- Turn-and-throw / Evasion randori: this is usually meant to teach the student how to keep going and now quit. The emphasis is learning how your spirit can overcome both your mind and body when they get tired.

- Multiple-attacker Randori: this teaches the Aikidoka how to use Aikido technique while being attacked from all sides with any attack. The emphasis here is to use your Aikido training and techniques. Even if you only use one technique throughout the whole randori, that's no problem since you at least made it through and dealt with all your attackers without quitting. At first, we only attack Aikidoka with a limited number of attacks, but as they advance, we throw in all strikes, kicks, bear hugs, weapons, etc. We normally throw 3-4 uke's since our dojo is small, but we like to use 5 for tests.

- Single-attacker round-robin Randori (Hammer Drill Randori): this is similar to multiple-attacker randori, but you only deal with one person for a set amount of time. The attackers rotate through after a minute or so, each time only being attacked by one person. This gets extremely tiring since each time a new person comes in, they are fresh and come at you hard and fast. This type of randori is usually reserved for advanced students going up for 2nd & 1st kyu as well as shodan tests. This isn't because we don't want the lower students to learn, its usually much more prone to accidents since the nage gets extremely tired and may resort to forcing things at the end.

- Bodygaurd Randori: this is a game we introduced at one point. It involves nage trying to protect a person from being tagged by either of 2 ukes. (It gets too difficult with any more than 2.) The ukes must try to attack the nage, and not duck around nage. This usually teaches nage how to pay attention to what's going on around them. They have to pay attention to both the person they need to protect, but also the ukes.

-- Jim

Yann Golanski
07-08-2004, 10:12 AM
Bodygaurd Randori!!! I love it. It's a fun idea. I'll try that next time I am running a class.

*grins evilly*

Bit like counter-strick that is...

dark_harvester
07-08-2004, 12:37 PM
What restrictions (if any) are usually set on the types of attack in your randori practice? Are the attacks limited to just grabbing and pushing? Are the grabs limited to strictly above the waist only? (I never see anyone diving for the legs for a takedown or a tackle) Are strikes and/or kicks introduced at some point?

George S. Ledyard
07-08-2004, 07:56 PM
What restrictions (if any) are usually set on the types of attack in your randori practice? Are the attacks limited to just grabbing and pushing? Are the grabs limited to strictly above the waist only? (I never see anyone diving for the legs for a takedown or a tackle) Are strikes and/or kicks introduced at some point?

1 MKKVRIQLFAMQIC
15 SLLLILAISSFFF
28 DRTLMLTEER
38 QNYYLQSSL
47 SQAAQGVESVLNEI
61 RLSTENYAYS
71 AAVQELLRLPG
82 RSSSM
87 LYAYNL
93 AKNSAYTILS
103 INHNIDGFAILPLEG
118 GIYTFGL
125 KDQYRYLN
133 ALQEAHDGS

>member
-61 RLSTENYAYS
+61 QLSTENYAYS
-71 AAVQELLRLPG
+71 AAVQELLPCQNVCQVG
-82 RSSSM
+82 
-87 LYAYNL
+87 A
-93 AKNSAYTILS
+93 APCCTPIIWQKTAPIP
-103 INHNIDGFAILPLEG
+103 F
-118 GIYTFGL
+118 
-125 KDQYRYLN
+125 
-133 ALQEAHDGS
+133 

I can't speak for other folks but in our Randori practice I am quite concerned with safety. We start with grabbing Randoris both to keep it simple for nage but to train the ukes. Ukemi in a Randori is VERY dangerous compared to your normal one on one ukemi. One of the key principles of dealing with multiple attackers is to use them against each other. So every person I throw is designed to go straight at one of the other attackers or impede his movement. The ukes have to learn to respect that and see the throw as it shapes up and stop coming in or change their path of travel as the throw occurs, otherwise it results in a collision and potential injury. You catch a heel at full speed and it can break bones, not to mention what happens when you are rolling and your foot catches on one of the other ukes...

We work up from grabbing attacks to striking attacks that are specified (one uke does shomen, one does tsuki, etc) then we proceed to any type of strike by any uke. Then we cokmbine strikes with grabs and by this time we have to start getting the ukes to recognize what openings the nage is presenting so that they attack sensibly. It just doesn't work to have a guy decide he's doing a yokomen uchi no matter what and he runs right into the outstretched hand of the nage.

I really good Randori is one in which there is a rapid and very subtle communication taking place between the ukes and the nage. It can be very, very fast but it isn't chaotic when it is done well. The Randoris done by Matsuoka Sensei
at the two Expos, especially the second one, are examples of the finest Randoris you will ever see. I have films of the highest ranking folks in Aikido doing Randoris over the years and you won't see better than what Matsuoka Sensei did. Absolutely, works of art!

As for kicks, and diving for legs... well, you don't see kicks too much because the nage is moving around too fast and you can't kick and move well at the same time. As for diving for the legs... I wouldn't ask my students to start doing that type of thing. Someone would end up losing some teeth or taking a knee right in the nose. The wilder you make a Randori, the greater the chance of injury.

Randori is not a street fight. It is not some sort of simulated street combat. It is really a form of moving meditation in which you have to be completely in the moment and unattached to the success of any particular technique because you have only an instant in which to do it before you have to be doing the next one. There's no need to make it too crazy for it to do what it needs to do for your training.

JoHo
07-09-2004, 02:10 AM
pardon to repeat my question !
but iīm curious about Randori !
i also did not know nor visualized that there are different kind of Randoris.